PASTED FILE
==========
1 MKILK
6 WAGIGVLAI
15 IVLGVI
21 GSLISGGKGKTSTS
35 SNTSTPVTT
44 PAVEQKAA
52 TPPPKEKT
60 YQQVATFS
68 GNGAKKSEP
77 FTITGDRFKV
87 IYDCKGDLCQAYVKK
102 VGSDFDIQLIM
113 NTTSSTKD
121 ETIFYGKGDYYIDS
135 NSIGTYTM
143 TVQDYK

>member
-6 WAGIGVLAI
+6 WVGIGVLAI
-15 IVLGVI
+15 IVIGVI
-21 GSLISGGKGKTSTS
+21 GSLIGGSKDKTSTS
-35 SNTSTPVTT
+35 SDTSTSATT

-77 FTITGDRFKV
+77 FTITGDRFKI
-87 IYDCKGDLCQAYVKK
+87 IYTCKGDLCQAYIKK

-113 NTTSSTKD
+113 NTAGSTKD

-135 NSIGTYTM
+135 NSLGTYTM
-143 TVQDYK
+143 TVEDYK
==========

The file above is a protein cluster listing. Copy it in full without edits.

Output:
1 MKILK
6 WAGIGVLAI
15 IVLGVI
21 GSLISGGKGKTSTS
35 SNTSTPVTT
44 PAVEQKAA
52 TPPPKEKT
60 YQQVATFS
68 GNGAKKSEP
77 FTITGDRFKV
87 IYDCKGDLCQAYVKK
102 VGSDFDIQLIM
113 NTTSSTKD
121 ETIFYGKGDYYIDS
135 NSIGTYTM
143 TVQDYK

>member
-6 WAGIGVLAI
+6 WVGIGVLAI
-15 IVLGVI
+15 IVIGVI
-21 GSLISGGKGKTSTS
+21 GSLIGGSKDKTSTS
-35 SNTSTPVTT
+35 SDTSTSATT

-77 FTITGDRFKV
+77 FTITGDRFKI
-87 IYDCKGDLCQAYVKK
+87 IYTCKGDLCQAYIKK

-113 NTTSSTKD
+113 NTAGSTKD

-135 NSIGTYTM
+135 NSLGTYTM
-143 TVQDYK
+143 TVEDYK